Improving the Security of the Heap through Inter-Process Protection and Intra-Process Temporal Protection

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Title: Improving the Security of the Heap through Inter-Process Protection and Intra-Process Temporal Protection
Author: Kharbutli, Mazen Mahmoud
Advisors: Yan Solihin, Committee Chair
Milos Prvulovic, Committee Member
Eric Rotenberg, Committee Member
Gregory Byrd, Committee Member
Edward Gehringer, Committee Member
William Boettcher, Committee Member
Abstract: In most current implementations, memory allocations and deallocations are performed by user-level library code which keeps heap meta-data (heap structure information) and the application's heap data stored in an interleaved fashion in the same address space. Such implementations are inherently unsafe: they allow attackers to use application's vulnerabilities (e.g. lack of heap-based buffer overflow checking) to corrupt its heap meta-data in order to execute malicious code or cause denial-of-service. In this dissertation, we propose an approach where heap meta-data and heap data are protected separately. Our first solution exploits existing inter-process protection mechanisms through Heap Server, a separate process that maintains heap meta-data on behalf of the application and runs in parallel with it. To perform memory allocations and deallocations, the application sends requests to the Server, which responds to the requests and updates the meta-data. Since the heap meta-data is kept in the Heap Server's address space, attacks on the application can no longer corrupt it. Heap Server is directly implementable in current systems because it does not require new hardware. To optimize Heap Server's performance, we explore non-blocking communication, bulk deallocation, and pre-allocation optimizations. Evaluated on a real system, a fully-optimized Heap Server performs almost identical to a Base heap management library with no protection mechanisms. As an alternative solution, we propose a new User-level Temporal Intra-Process Protection (UTIPP) mechanism in which a process protects itself from its own vulnerabilities by write-protecting its own heap meta-data, and only removing the protection for legitimate stores in the heap management library. Unlike existing kernel-level page protection which can only be modified in the privileged mode, UTIPP allows a process to modify the new write-protection bit with a single instruction without disrupting normal pipeline flow. Evaluated on a cycle-accurate simulator, UTIPP adds negligible overhead in most benchmarks. Another contribution of this dissertation is a new heap layout obfuscation technique which relies on randomizing the space between heap chunks and the order of chunks in the heap, making heap data attacks more difficult. This obfuscation is integrated with Heap Server and UTIPP.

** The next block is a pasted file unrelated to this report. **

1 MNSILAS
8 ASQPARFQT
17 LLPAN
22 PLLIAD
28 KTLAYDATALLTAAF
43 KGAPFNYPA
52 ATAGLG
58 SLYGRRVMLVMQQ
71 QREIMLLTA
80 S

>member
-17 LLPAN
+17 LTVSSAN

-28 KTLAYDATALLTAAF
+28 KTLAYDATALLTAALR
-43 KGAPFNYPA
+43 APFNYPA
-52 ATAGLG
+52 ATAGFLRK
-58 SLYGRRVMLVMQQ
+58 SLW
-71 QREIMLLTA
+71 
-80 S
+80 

Date: 2005-12-07
Degree: PhD
Discipline: Computer Engineering

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